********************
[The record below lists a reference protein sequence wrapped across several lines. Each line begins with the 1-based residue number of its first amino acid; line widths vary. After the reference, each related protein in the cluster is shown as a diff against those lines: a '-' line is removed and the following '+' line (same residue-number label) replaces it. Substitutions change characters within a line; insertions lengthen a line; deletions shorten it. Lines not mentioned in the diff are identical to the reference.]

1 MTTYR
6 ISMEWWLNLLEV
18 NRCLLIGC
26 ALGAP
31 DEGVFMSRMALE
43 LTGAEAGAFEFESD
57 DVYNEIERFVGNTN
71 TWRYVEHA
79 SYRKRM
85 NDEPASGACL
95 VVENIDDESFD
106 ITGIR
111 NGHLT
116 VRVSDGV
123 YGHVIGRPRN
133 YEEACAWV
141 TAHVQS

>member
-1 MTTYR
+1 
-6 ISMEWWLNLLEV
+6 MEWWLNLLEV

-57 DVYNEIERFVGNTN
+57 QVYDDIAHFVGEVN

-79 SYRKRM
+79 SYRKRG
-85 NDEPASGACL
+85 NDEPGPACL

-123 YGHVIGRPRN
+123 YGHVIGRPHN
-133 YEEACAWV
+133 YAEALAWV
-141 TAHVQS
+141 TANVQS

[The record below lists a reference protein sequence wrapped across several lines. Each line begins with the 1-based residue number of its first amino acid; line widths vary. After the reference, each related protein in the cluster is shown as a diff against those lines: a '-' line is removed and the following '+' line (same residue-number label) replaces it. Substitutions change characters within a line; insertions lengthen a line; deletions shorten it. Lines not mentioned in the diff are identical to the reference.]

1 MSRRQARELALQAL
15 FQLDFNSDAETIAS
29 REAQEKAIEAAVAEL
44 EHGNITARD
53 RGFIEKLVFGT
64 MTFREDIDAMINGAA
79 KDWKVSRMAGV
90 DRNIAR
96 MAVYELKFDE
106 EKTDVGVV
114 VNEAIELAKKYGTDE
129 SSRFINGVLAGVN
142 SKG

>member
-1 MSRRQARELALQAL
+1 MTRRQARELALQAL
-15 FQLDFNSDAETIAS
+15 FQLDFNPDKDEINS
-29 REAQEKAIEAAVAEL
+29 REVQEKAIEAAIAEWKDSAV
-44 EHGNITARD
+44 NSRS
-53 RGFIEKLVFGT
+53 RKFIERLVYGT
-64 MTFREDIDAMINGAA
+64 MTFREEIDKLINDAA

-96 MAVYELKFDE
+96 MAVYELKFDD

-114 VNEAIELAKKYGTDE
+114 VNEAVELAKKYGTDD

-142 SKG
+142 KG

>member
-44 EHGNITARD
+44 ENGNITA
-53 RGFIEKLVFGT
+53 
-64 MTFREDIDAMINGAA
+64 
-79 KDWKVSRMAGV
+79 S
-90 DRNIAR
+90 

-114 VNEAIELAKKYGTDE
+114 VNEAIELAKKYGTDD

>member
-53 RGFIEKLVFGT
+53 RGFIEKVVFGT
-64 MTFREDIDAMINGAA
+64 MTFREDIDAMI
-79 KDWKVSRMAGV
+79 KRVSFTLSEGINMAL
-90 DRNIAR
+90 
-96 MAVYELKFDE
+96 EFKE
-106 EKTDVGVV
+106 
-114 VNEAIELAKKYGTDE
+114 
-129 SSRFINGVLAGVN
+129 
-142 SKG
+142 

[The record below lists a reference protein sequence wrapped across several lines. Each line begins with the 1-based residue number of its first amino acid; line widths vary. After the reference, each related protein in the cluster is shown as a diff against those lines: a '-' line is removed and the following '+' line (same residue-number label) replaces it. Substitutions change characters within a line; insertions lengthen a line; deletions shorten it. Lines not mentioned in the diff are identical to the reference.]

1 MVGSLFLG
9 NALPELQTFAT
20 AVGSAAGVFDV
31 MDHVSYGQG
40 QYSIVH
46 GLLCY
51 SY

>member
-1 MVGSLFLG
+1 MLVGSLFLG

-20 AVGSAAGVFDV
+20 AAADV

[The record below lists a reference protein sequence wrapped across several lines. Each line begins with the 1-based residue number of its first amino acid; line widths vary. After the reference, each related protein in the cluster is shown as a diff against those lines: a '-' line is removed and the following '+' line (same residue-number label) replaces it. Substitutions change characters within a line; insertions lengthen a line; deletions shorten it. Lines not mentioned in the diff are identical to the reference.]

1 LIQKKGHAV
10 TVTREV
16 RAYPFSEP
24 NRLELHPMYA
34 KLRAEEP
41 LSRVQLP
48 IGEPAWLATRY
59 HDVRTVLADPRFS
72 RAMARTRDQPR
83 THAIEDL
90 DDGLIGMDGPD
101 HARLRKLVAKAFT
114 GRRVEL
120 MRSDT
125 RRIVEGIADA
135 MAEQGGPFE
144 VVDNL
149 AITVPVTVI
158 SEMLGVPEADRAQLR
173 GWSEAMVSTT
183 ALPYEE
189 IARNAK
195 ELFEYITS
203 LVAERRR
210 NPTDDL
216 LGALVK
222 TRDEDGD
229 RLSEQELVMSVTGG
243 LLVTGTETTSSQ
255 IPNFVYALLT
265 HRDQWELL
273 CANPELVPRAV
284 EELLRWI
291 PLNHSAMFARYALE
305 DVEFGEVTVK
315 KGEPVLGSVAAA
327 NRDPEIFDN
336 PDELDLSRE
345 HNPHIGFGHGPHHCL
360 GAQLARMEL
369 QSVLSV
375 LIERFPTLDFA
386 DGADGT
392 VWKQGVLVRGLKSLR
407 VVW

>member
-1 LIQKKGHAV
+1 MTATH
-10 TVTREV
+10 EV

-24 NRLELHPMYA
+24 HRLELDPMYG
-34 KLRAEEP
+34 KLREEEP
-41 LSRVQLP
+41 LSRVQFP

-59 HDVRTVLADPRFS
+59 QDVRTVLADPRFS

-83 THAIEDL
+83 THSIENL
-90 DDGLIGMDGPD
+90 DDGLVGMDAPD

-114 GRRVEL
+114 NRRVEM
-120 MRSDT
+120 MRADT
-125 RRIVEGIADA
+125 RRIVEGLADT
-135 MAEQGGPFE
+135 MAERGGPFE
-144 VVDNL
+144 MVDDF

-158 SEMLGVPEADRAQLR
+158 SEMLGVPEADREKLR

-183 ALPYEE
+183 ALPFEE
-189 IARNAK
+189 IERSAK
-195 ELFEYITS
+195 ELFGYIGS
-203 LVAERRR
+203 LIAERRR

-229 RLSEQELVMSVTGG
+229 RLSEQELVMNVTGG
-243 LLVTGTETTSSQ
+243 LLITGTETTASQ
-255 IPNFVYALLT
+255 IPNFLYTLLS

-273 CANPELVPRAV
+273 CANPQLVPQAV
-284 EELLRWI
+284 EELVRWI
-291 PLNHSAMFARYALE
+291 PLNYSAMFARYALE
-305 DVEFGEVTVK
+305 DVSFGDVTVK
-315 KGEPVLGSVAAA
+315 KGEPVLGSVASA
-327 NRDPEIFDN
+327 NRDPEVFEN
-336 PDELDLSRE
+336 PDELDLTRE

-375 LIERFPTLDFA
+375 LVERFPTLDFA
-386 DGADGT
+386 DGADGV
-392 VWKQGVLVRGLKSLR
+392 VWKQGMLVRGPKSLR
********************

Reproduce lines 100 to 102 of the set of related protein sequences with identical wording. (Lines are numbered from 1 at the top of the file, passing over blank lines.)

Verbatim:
+142 

[The record below lists a reference protein sequence wrapped across several lines. Each line begins with the 1-based residue number of its first amino acid; line widths vary. After the reference, each related protein in the cluster is shown as a diff against those lines: a '-' line is removed and the following '+' line (same residue-number label) replaces it. Substitutions change characters within a line; insertions lengthen a line; deletions shorten it. Lines not mentioned in the diff are identical to the reference.]

1 MVGSLFLG